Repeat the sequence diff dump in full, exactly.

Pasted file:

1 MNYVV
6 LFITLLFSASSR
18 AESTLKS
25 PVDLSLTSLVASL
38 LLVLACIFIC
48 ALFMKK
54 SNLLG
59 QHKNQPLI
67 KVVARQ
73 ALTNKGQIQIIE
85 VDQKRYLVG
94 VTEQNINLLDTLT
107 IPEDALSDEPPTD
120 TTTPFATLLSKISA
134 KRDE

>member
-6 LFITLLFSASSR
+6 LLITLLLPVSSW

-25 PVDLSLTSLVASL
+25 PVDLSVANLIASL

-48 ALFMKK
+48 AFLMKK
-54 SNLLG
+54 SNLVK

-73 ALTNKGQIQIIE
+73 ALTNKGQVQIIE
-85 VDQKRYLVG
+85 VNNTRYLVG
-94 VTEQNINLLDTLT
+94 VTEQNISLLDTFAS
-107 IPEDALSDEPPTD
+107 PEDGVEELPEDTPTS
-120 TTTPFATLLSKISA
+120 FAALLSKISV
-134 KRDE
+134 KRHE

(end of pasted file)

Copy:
1 MNYVV
6 LFITLLFSASSR
18 AESTLKS
25 PVDLSLTSLVASL
38 LLVLACIFIC
48 ALFMKK
54 SNLLG
59 QHKNQPLI
67 KVVARQ
73 ALTNKGQIQIIE
85 VDQKRYLVG
94 VTEQNINLLDTLT
107 IPEDALSDEPPTD
120 TTTPFATLLSKISA
134 KRDE

>member
-6 LFITLLFSASSR
+6 LLITLLLPVSSW

-25 PVDLSLTSLVASL
+25 PVDLSVANLIASL

-48 ALFMKK
+48 AFLMKK
-54 SNLLG
+54 SNLVK

-73 ALTNKGQIQIIE
+73 ALTNKGQVQIIE
-85 VDQKRYLVG
+85 VNNTRYLVG
-94 VTEQNINLLDTLT
+94 VTEQNISLLDTFAS
-107 IPEDALSDEPPTD
+107 PEDGVEELPEDTPTS
-120 TTTPFATLLSKISA
+120 FAALLSKISV
-134 KRDE
+134 KRHE